In regard to allowance and semiofficial post-offices, the people who conduct them confer a great benefit upon the settlers. I know that in many instances, although the volume of business is not very large, the people in charge are tied to the offices all day.

Mr PARKER MOLONEY (HUME, NEW SOUTH WALES) - The honorable member expects them to live on sympathy.

Mr ATKINSON - An improvement in this matter has been effected recently. We know the record of the PostmasterGeneral in this House, and that, as a private member, he advocated the granting of better postal and telephonic facilities to country districts. Deputations have waited upon him in the hope that he would make the best possible effort to carry out the policy he advocated as a private member of this House. I say that the honorable gentleman has honestly attempted to do that. The proof of that is that he has achieved something, and has taken steps in the right direction, which is more than can be said for any Postmaster-General who preceded him. I agree with the honorable member who moved the amendment, that telephone facilities should be extended in the country districts, and that a drought allowance should be paid to mail contractors. But I point out that the Postmaster-General has taken steps to do those things which he is being blamed to-night for neglecting to do. He gave an assurance some days ago that a drought allowance would be made to mail contractors, and that the money to enable that to be done would shortly be available. When a request is made to the Postmaster-General in this public way to do these things, people outside will not unnaturally come to the conclusion that he has been remiss, whilst, as a matter of fact, he deserves our thanks for what he has achieved in the direction desired.

The Postmaster-General has made an endeavour to better the lot of the people in charge of allowance post-offices.

Mr McGrath - We have had no promise about the allowance post-offices.

Mr ATKINSON - I presume that the honorable member knows that, some days ago, it was stated that something like £67,000 was to be added to the amount to be paid for allowance post-offices.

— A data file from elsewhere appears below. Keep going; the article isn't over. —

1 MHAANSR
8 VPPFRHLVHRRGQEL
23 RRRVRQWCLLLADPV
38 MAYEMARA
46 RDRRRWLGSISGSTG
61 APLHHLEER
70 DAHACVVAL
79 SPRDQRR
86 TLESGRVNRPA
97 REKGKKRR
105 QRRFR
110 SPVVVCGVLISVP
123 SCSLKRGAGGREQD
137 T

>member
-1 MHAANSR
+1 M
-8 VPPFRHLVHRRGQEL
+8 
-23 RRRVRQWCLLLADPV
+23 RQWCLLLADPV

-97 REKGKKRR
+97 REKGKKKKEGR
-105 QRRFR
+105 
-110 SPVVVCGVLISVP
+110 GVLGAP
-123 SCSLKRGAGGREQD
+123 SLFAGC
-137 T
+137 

Sir JOSEPH COOK (PARRAMATTA, NEW SOUTH WALES) (Treasurer) - The Post and Telegraph Department received £487,000 more than the estimate of expenditure last year. That is the best proof of what the Government are trying to do.

Mr ATKINSON - I hope that officers in charge of allowance post-offices will receive better treatment than has so far been accorded to them; but I appreciate whathas been done. I know, from letters I have received from some of them, that they also appreciate what has been done. Whilst I agree that expenditure must be kept within reasonable bounds, I feel sure that the PostmasterGeneral will not regard his Department as primarily a money-making Department, and I trust thatthe people who have charge of allowance post-offices will be remunerated according to the work they perform, rather than upon the basis of the revenue received from the offices they control. If the honorable member for Hume (Mr. Parker Moloney) would put his amendment in a different form, which would avoid the suggestion of reproach of the Postmaster-General for not doing enough, or for having done nothing, I should not have so much objection to it.

Mr Ryan - Is the honorable member suggesting some different form of wording for the amendment?

Mr ATKINSON - The way in which it has been discussed to-night would lead to the impression that the PostmasterGeneral is greatly to blame. I say that he is not to blame, because he has brought about a vast improvement upon the conditions that existed before, and, therefore, I am not prepared to support the amendment as it stands.